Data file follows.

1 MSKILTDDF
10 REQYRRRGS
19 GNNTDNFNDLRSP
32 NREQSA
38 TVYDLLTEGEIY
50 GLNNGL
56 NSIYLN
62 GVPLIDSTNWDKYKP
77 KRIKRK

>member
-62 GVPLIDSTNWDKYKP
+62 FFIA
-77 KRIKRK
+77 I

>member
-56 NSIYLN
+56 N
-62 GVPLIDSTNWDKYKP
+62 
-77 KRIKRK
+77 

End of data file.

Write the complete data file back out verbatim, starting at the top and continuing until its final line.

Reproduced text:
1 MSKILTDDF
10 REQYRRRGS
19 GNNTDNFNDLRSP
32 NREQSA
38 TVYDLLTEGEIY
50 GLNNGL
56 NSIYLN
62 GVPLIDSTNWDKYKP
77 KRIKRK

>member
-62 GVPLIDSTNWDKYKP
+62 FFIA
-77 KRIKRK
+77 I

>member
-56 NSIYLN
+56 N
-62 GVPLIDSTNWDKYKP
+62 
-77 KRIKRK
+77 